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Wary Israelis and Palestinians listen for truce to hold

Rocket fire from Gaza died down Sunday after a daybreak cease-fire, raising hopes for an end to five months of bloody destruction and a new opening toward peace talks.

The surprise truce was supposed to take effect at 6 a.m., but in the four hours that followed, 11 rockets were fired from Gaza at Israeli towns and villages and some Palestinian militants threatened to keep up the attacks.

Israel did not retaliate, saying it wanted to give the truce a chance.

"Even though there are still violations of the cease-fire by the Palestinian side, I have instructed our defense officials not to respond, to show restraint, and to give this cease-fire a chance to take full effect," Prime Minister Ehud Olmert said during a ceremony at a high school in southern Israel.

Rivals Hamas and Fatah, the two main factions in the Palestinian government, also publicly backed the truce and by nightfall, it appeared to take hold. Palestinian Prime Minister Ismail Haniyeh of Hamas said that he had contacted the leaders of all Palestinian factions Sunday and that they had reassured him they were committed to the cease-fire.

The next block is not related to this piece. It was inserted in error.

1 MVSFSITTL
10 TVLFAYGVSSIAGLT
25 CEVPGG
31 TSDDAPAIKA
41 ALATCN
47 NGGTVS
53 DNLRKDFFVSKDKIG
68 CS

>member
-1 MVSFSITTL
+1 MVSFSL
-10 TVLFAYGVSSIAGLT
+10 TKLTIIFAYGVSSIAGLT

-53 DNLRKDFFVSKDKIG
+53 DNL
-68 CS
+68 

Palestinian Authority President Mahmoud Abbas of Fatah, who has been pressing for a reopening of peace talks with Israel, ordered his security forces to patrol the Gaza border Sunday afternoon to stop rocket attacks.

Battle-hardened Israelis and Palestinians were wary, having seen similar truces and peace efforts disintegrate and slip back into violence.

In the Gaza town of Beit Hanoun, Rafik Gaish was bitter because the Israelis tore up his fields. "My potatoes were apparently launching rockets," the farmer scoffed.

Many of the 22,000 residents of the working-class Israeli town of Sderot, targeted by hundreds of rockets from Gaza, were pessimistic. "I was optimistic, but that optimism lasted only a few minutes until another rocket landed," Neta Ammar said.

The violence in Gaza has killed 300 Palestinians, scores of them civilians, and five Israelis. Israel launched the offensive in June after Hamas-linked militants from Gaza captured an Israeli soldier in a cross-border raid. Hamas' leader said Saturday he is still alive.

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